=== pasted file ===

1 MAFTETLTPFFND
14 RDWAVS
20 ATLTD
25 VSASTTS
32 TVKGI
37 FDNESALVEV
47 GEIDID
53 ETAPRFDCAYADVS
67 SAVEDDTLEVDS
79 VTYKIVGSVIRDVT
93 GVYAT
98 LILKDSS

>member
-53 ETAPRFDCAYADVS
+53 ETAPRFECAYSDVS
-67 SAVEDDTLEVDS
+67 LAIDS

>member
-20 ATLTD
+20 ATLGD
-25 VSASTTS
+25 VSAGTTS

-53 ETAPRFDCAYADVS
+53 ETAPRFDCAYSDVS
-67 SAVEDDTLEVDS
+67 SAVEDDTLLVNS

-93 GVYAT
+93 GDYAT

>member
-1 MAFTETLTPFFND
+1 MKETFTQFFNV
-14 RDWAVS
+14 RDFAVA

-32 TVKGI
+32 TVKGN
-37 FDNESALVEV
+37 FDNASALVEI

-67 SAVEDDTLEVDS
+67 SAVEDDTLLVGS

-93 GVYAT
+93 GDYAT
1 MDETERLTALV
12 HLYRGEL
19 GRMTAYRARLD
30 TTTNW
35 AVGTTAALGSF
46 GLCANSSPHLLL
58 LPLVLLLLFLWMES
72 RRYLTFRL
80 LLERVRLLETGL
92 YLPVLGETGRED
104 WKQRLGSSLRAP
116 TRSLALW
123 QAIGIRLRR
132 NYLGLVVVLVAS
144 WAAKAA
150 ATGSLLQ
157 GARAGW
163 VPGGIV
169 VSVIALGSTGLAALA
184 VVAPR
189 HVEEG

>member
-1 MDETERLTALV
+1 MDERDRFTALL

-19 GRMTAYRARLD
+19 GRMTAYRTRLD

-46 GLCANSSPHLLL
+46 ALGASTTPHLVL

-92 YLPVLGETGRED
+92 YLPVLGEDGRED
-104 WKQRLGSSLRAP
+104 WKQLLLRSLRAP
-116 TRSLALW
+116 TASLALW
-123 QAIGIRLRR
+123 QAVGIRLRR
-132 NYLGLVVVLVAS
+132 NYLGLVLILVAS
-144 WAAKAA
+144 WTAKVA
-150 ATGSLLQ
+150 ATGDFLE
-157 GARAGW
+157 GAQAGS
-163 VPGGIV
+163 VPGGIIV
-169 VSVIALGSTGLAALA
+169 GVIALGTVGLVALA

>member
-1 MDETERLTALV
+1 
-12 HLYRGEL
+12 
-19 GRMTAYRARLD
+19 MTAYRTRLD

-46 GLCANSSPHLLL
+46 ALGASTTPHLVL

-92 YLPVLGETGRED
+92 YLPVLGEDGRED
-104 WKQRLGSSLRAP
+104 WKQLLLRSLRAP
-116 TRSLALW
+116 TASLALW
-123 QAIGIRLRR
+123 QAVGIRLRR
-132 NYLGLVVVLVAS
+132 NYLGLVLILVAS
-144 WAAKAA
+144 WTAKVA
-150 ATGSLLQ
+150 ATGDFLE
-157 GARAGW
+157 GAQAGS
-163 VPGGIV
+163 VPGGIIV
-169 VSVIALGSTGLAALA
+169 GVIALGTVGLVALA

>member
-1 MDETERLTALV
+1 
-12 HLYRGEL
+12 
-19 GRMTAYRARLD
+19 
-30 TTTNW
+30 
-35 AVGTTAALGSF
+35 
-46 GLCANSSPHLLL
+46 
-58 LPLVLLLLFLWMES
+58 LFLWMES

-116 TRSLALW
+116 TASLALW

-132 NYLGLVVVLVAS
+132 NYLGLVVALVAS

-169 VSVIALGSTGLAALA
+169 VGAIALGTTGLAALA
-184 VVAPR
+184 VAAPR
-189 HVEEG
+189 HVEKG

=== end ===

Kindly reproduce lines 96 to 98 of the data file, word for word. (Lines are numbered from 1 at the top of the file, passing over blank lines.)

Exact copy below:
+19 MTAYRTRLD

-46 GLCANSSPHLLL
+46 ALGASTTPHLVL